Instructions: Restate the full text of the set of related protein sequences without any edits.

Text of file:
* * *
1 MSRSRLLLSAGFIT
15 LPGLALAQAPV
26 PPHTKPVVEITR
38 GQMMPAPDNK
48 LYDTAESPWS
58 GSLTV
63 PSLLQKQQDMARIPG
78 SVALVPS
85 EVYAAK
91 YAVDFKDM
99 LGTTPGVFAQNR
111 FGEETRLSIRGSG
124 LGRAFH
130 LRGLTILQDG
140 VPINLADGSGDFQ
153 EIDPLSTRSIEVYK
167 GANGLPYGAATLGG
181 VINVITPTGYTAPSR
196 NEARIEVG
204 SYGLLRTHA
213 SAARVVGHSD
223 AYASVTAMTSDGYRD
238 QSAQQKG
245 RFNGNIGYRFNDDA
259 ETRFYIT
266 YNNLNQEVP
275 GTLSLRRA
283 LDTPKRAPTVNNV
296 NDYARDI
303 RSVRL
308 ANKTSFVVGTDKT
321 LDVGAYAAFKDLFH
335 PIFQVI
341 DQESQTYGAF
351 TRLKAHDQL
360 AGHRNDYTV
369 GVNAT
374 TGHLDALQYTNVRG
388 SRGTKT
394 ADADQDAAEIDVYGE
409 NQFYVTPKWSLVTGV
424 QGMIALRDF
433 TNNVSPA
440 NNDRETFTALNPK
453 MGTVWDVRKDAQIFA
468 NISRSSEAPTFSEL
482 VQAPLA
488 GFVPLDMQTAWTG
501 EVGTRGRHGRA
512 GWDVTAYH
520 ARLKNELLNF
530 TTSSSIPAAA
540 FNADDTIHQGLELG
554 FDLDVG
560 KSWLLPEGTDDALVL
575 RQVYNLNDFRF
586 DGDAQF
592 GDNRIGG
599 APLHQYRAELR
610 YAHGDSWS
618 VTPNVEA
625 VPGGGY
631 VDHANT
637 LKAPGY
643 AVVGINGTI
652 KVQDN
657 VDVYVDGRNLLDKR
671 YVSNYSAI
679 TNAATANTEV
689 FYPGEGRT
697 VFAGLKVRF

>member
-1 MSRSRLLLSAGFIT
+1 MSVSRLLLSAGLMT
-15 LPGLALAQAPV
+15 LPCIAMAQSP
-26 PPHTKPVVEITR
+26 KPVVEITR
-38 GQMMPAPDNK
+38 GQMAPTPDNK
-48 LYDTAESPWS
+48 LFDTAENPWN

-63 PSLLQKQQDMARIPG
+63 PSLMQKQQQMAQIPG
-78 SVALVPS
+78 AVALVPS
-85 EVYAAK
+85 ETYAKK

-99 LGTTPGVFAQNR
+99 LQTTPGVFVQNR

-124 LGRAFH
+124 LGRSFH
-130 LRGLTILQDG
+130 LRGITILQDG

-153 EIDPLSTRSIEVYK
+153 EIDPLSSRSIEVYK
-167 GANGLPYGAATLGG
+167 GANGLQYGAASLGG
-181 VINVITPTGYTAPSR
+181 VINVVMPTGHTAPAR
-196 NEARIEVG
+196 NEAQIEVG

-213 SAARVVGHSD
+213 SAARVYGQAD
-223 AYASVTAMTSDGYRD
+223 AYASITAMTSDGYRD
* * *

1 MSRSRLLLSAGFIT
15 LPGLALAQAPV
26 PPHTKPVVEITR
38 GQMMPAPDNK
48 LYDTAESPWS
58 GSLTV
63 PSLLQKQQDMARIPG
78 SVALVPS
85 EVYAAK
91 YAVDFKDM
99 LGTTPGVFAQNR
111 FGEETRLSIRGSG
124 LGRAFH
130 LRGLTILQDG
140 VPINLADGSGDFQ
153 EIDPLSTRSIEVYK
167 GANGLPYGAATLGG
181 VINVITPTGYTAPSR
196 NEARIEVG
204 SYGLLRTHA
213 SAARVVGHSD
223 AYASVTAMTSDGYRD
238 QSAQQKG
245 RFNGNIGYRFNDDA
259 ETRFYIT
266 YNNLNQEVP
275 GTLSLRRA
283 LDTPKRAPTVNNV
296 NDYARDI
303 RSVRL
308 ANKTSFVVGTDKT
321 LDVGAYAAFKDLFH
335 PIFQVI
341 DQESQTYGAF
351 TRLKAHDQL
360 AGHRNDYTV
369 GVNAT
374 TGHLDALQYTNVRG
388 SRGTKT
394 ADADQDAAEIDVYGE
409 NQFYVTPKWSLVTGV
424 QGMIALRDF
433 TNNVSPA
440 NNDRETFTALNPK
453 MGTVWDVRKDAQIFA
468 NISRSSEAPTFSEL
482 VQAPLA
488 GFVPLDMQTAWTG
501 EVGTRGRHGRA
512 GWDVTAYH
520 ARLKNELLNF
530 TTSSSIPAAA
540 FNADDTIHQGLELG
554 FDLDVG
560 KSWLLPEGTDDALVL
575 RQVYNLNDFRF
586 DGDAQF
592 GDNRIGG
599 APLHQYRAELR
610 YAHGDSWS
618 VTPNVEA
625 VPGGGY
631 VDHANT
637 LKAPGY
643 AVVGINGTI
652 KVQDN
657 VDVYVDGRNLLDKR
671 YVSNYSAI
679 TNAATANTEV
689 FYPGEGRT
697 VFAGLKVRF

>member
-1 MSRSRLLLSAGFIT
+1 MSVSRLLLSAGLMT
-15 LPGLALAQAPV
+15 LPCIAMAQSP
-26 PPHTKPVVEITR
+26 KPVVEITR
-38 GQMMPAPDNK
+38 GQMAPTPDNK
-48 LYDTAESPWS
+48 LFDTAENPWN

-63 PSLLQKQQDMARIPG
+63 PSLMQKQQQMAQIPG
-78 SVALVPS
+78 AVALVPS
-85 EVYAAK
+85 ETYAKK

-99 LGTTPGVFAQNR
+99 LQTTPGVFVQNR

-124 LGRAFH
+124 LGRSFH
-130 LRGLTILQDG
+130 LRGITILQDG

-153 EIDPLSTRSIEVYK
+153 EIDPLSSRSIEVYK
-167 GANGLPYGAATLGG
+167 GANGLQYGAASLGG
-181 VINVITPTGYTAPSR
+181 VINVVMPTGHTAPAR
-196 NEARIEVG
+196 NEAQIEVG

-213 SAARVVGHSD
+213 SAARVYGQAD
-223 AYASVTAMTSDGYRD
+223 AYASITAMTSDGYRD